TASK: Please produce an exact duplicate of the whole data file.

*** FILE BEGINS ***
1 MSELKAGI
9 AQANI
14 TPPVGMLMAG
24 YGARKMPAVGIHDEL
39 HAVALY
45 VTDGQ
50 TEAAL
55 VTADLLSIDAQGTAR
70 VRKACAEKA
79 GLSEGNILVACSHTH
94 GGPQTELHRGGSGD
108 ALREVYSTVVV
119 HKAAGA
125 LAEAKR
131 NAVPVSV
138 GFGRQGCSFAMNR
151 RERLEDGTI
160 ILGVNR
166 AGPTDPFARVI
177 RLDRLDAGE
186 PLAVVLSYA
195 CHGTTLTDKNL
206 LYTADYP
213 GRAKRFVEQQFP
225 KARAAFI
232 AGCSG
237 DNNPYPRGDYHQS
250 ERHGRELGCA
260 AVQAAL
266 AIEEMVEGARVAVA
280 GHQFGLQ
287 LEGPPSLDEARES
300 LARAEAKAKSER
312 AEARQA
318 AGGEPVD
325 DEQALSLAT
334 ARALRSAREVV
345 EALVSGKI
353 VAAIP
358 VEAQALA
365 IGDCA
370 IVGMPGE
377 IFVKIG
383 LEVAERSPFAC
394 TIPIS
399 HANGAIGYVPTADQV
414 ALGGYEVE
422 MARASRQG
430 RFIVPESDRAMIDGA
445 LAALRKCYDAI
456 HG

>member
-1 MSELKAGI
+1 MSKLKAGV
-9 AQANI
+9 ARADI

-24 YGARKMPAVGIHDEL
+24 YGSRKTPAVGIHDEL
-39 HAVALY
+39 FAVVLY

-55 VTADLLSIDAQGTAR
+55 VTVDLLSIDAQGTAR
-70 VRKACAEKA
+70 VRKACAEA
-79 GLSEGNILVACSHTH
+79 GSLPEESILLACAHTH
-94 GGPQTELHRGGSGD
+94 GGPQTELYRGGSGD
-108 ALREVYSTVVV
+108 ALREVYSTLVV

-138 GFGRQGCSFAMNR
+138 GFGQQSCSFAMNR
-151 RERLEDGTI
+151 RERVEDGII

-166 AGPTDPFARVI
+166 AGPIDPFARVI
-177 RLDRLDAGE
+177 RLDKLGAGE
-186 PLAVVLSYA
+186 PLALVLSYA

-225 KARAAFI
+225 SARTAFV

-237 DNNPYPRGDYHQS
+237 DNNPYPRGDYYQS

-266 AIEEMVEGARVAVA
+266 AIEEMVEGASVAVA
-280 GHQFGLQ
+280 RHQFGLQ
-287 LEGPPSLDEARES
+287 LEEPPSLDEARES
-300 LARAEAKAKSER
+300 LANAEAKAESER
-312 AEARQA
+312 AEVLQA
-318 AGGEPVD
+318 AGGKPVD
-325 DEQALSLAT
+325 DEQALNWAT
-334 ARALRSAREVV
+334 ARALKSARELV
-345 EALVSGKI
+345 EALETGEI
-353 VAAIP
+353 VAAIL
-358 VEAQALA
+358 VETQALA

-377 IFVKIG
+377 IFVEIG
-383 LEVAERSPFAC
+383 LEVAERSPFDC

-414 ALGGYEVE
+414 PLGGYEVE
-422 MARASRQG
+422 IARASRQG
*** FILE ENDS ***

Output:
1 MSELKAGI
9 AQANI
14 TPPVGMLMAG
24 YGARKMPAVGIHDEL
39 HAVALY
45 VTDGQ
50 TEAAL
55 VTADLLSIDAQGTAR
70 VRKACAEKA
79 GLSEGNILVACSHTH
94 GGPQTELHRGGSGD
108 ALREVYSTVVV
119 HKAAGA
125 LAEAKR
131 NAVPVSV
138 GFGRQGCSFAMNR
151 RERLEDGTI
160 ILGVNR
166 AGPTDPFARVI
177 RLDRLDAGE
186 PLAVVLSYA
195 CHGTTLTDKNL
206 LYTADYP
213 GRAKRFVEQQFP
225 KARAAFI
232 AGCSG
237 DNNPYPRGDYHQS
250 ERHGRELGCA
260 AVQAAL
266 AIEEMVEGARVAVA
280 GHQFGLQ
287 LEGPPSLDEARES
300 LARAEAKAKSER
312 AEARQA
318 AGGEPVD
325 DEQALSLAT
334 ARALRSAREVV
345 EALVSGKI
353 VAAIP
358 VEAQALA
365 IGDCA
370 IVGMPGE
377 IFVKIG
383 LEVAERSPFAC
394 TIPIS
399 HANGAIGYVPTADQV
414 ALGGYEVE
422 MARASRQG
430 RFIVPESDRAMIDGA
445 LAALRKCYDAI
456 HG

>member
-1 MSELKAGI
+1 MSKLKAGV
-9 AQANI
+9 ARADI

-24 YGARKMPAVGIHDEL
+24 YGSRKTPAVGIHDEL
-39 HAVALY
+39 FAVVLY

-55 VTADLLSIDAQGTAR
+55 VTVDLLSIDAQGTAR
-70 VRKACAEKA
+70 VRKACAEA
-79 GLSEGNILVACSHTH
+79 GSLPEESILLACAHTH
-94 GGPQTELHRGGSGD
+94 GGPQTELYRGGSGD
-108 ALREVYSTVVV
+108 ALREVYSTLVV

-138 GFGRQGCSFAMNR
+138 GFGQQSCSFAMNR
-151 RERLEDGTI
+151 RERVEDGII

-166 AGPTDPFARVI
+166 AGPIDPFARVI
-177 RLDRLDAGE
+177 RLDKLGAGE
-186 PLAVVLSYA
+186 PLALVLSYA

-225 KARAAFI
+225 SARTAFV

-237 DNNPYPRGDYHQS
+237 DNNPYPRGDYYQS

-266 AIEEMVEGARVAVA
+266 AIEEMVEGASVAVA
-280 GHQFGLQ
+280 RHQFGLQ
-287 LEGPPSLDEARES
+287 LEEPPSLDEARES
-300 LARAEAKAKSER
+300 LANAEAKAESER
-312 AEARQA
+312 AEVLQA
-318 AGGEPVD
+318 AGGKPVD
-325 DEQALSLAT
+325 DEQALNWAT
-334 ARALRSAREVV
+334 ARALKSARELV
-345 EALVSGKI
+345 EALETGEI
-353 VAAIP
+353 VAAIL
-358 VEAQALA
+358 VETQALA

-377 IFVKIG
+377 IFVEIG
-383 LEVAERSPFAC
+383 LEVAERSPFDC

-414 ALGGYEVE
+414 PLGGYEVE
-422 MARASRQG
+422 IARASRQG